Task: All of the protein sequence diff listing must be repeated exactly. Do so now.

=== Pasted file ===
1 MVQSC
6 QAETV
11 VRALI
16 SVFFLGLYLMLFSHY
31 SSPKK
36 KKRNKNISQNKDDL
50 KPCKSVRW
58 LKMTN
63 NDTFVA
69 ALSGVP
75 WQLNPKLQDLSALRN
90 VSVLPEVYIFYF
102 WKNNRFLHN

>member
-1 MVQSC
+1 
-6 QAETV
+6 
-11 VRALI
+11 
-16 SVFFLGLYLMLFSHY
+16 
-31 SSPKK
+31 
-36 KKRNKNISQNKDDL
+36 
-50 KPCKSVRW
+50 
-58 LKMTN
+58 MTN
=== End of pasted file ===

1 MVQSC
6 QAETV
11 VRALI
16 SVFFLGLYLMLFSHY
31 SSPKK
36 KKRNKNISQNKDDL
50 KPCKSVRW
58 LKMTN
63 NDTFVA
69 ALSGVP
75 WQLNPKLQDLSALRN
90 VSVLPEVYIFYF
102 WKNNRFLHN

>member
-1 MVQSC
+1 
-6 QAETV
+6 
-11 VRALI
+11 
-16 SVFFLGLYLMLFSHY
+16 
-31 SSPKK
+31 
-36 KKRNKNISQNKDDL
+36 
-50 KPCKSVRW
+50 
-58 LKMTN
+58 MTN